Saturday, April 19, 2014

Oh, Deary,...AGAIN?!

This guy is just a peach, isn't he? I wrote about him once before, back in February of 2013, when he wanted to get rid of libraries. He ended up changing what he said a bit later on, in November 2013, suggesting free e-readers to all poor people as an alternative. Here's the link to that if you're interested:

More recently, Terry Deary (author of the Horrible Histories series) is touting his opinion about schools being a waste of time...


At this point, I'm beginning to think these little news articles are his way of getting his name (and books) noticed. What's the old saying? 'Bad publicity is better than no publicity at all'? Perhaps he has a buddy who's a journalist because I can't figure out why Deary's opinion matters enough to have articles written about him. 

I won't address all the ignorant things he said about education and teachers. I think he should just play some Pink Floyd and get over himself. You know, he should play 'Another Brick in the Wall' loudly and sing along. He would feel so much better, I think.

I will, however, address his suggestion for an alternative to schools... 

Does Mr. Deary even know history?! I'm beginning to think not. If he did, he'd realize that his horrible suggestion about returning to the past when people were slotted for one type of job and were mentored to never be more than they (or their families) imagined they ever could be is outdated and ridiculous.

Here, let me remind you (and Mr. Deary), how things used to be...

Men: If your father was a lord, you became a lord. If your daddy was a blacksmith, you became a blacksmith. If your daddy shoveled horse manure, you shoveled horse manure. If your father became king, you became king. (And, yes, while it may be "good to be the king," very few ever were.)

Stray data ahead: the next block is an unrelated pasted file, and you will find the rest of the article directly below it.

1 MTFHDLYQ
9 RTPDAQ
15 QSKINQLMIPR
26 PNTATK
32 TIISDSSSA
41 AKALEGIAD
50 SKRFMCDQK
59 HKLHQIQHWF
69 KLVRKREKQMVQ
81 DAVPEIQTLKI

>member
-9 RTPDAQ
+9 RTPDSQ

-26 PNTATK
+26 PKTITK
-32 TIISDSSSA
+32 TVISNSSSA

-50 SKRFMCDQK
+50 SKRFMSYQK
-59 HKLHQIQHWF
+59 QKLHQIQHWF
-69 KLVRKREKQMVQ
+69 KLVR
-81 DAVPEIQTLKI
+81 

Women: If your mother was a lady, you became a lady. If your mother was a cook, you became a cook. If your mother was a maid, you became a maid. If your mother became queen, your father used you as a pawn to strengthen his kingdom by choosing your husband for you. (Not quite as good as being king, eh?)

While I realize that Mr. Deary's suggestion about mentoring would not have to be limited to "the family business," and I realize we no longer live in archaic times,...his idea that young children know what they want to be and could, therefore, choose their mentor and path in life is ridiculous and short-sighted. (And don't even get me started on allowing the adults in their life to choose their path for them.)

Let me tell you what I know...

Sadly, I know that our education system is broken. There are many things wrong with it. I should know, I'm a teacher. I should also tell you, I came to the game late. This is my seventh year of teaching middle school, and I am almost fifty years old. I didn't begin my path to becoming a teacher until I was almost forty. I had lived other lives previously - careers where I was always successful and always enjoyed my work. For the greatest part of my working life, I was in mortgage banking. So, you see, I've lived and worked outside of education. I chose to go to college later in life and become a teacher after I saw the need for good teachers in our schools. I thought I could help. 

Here's my point: how could I have lived and enjoyed the variety of jobs I've had without options? All my work experiences have made me a better teacher, and I wouldn't have wanted to be a teacher my whole life. What would my life have been like if I had been mentored to only do one thing, with no other options, based on what I wanted to be when I was young?